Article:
Each year, billions of dollars are invested in R&D by various global companies to find new cures for ailments. But these advanced medical facilities are out of reach for people from economically weak backgrounds, especially the majority of rural population in India. There is a serious shortage of inexpensive medical care devices designed for use in rural areas. This leads to prevalence of untreated diseases and occurrence of lakhs of avoidable deaths each year.

We found that disease in rural areas was twice that of urban areas. Globally, India ranked among the bottom five countries with the lowest public health spending. According to World Bank, 68% of India’s population lives in its villages; of which more than 50% were living in poverty. As of 2014, 58% of the country’s population was living on less than $3.10 per day. India had 17.5% of the world’s population and was responsible for 21 per cent of the world’s burden of disease.

India had only 7 doctors for 10,000 people. The rural population suffers the most because of this as they don’t have the money to afford proper medical attention in the cities. There is lot of innovation that has improved the detection of ailments in the developed countries. Only the top 10–20% of the rich people in India can only afford this advanced medical care. Till the time that universal healthcare are available in India where everyone has access to insurance, low cost devices are the only option to treat the masses.

Affordable technology needs to penetrate the remote corners of India and empower Primary and Community Health Care Centre’s which is the backbone of the rural health system. You won’t believe that the majority of the India’s 63 million diabetics and 2.5 million cancer patients haven’t been diagnosed yet. Without the latest technology, the rural population will be deprived of simple and early detection of numerous diseases. All the efforts will be wasted, even if technologically advanced healthcare facilities is available as it will out of the common man’s financial reach.

The team members who worked on this project were Guruswamy Revana, Pratima Kumari and Vijay Krishnamurthy. Dr. Praveen Haranath, a doctor at one of the hospitals which partnered for the Devthon also was part of the team from the design to the prototyping stages.

Presenting the prototype at Devthon event

The goal was to create a simple device that can be used by a novice to rapidly diagnose lung capacity. It can be done without appointment with the doctor, while adhering to Indian clinical and health standards.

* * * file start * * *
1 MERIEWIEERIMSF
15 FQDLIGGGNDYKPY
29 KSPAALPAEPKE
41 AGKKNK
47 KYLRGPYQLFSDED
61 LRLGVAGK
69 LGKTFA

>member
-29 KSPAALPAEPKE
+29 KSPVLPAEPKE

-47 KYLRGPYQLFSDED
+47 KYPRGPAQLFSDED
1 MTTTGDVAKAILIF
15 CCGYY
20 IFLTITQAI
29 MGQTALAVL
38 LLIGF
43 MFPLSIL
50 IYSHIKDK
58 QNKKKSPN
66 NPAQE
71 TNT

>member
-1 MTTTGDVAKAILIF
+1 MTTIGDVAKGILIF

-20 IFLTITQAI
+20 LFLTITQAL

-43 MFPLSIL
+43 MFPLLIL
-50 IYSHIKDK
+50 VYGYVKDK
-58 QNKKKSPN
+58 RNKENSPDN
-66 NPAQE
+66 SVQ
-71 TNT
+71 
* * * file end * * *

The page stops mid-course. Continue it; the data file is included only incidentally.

The prototype is built with inexpensive and readily available components. The core component is a transducer, converts force into electrical voltages.

Prototype during initial stages

The pressure at which an adult blows into our low cost peak flow meter is captured and the relevant digital value is calculated, and is displayed on the Liquid Crystal Display (LCD).

This device can be used by patients who areasthmatic, bronchitis affected and chain smokers for rapid diagnosis of the measurable lung capacity. The system consists of a bluetooth module which connects to a mobile phone for data storage. The mobile app facilitates communication between patient and doctor.

This device is able to diagnose limited ailments with its current features. It can be upgraded to allow for advanced features to be added to it keeping the price of the device constant. This will make sure that this device becomes a must have for all primary healthcare centre’s across India. Then this device could become mainstream and will be in high demand for personal use in urban areas.

The device could also have the ability to rapidly diagnose the exact ailment using the data and if required cross check it with a doctor virtually. When this device can be used by a person safely without supervision, there arise numerous possibilities for taking this device to the remotest of areas in the country. This will connect with virtual healthcare to bring down travel and medical costs for the users. Therefore, the device can not only become more user-friendly, but its design has immense scope for improvement.

Healthcare is a right that needs to be available for all. This device can be further improved to monitor the patient’s breathing in case of an emergency. This device also has potential to grow into an integrated monitoring device that could detect and diagnose most or all of the respiratory ailments. Advanced technology is already out there to detect respiratory diseases, but it has be simplified and added to this cost-effective device, thereby reaching millions of Indians.

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Originally Published on April 05, 2016

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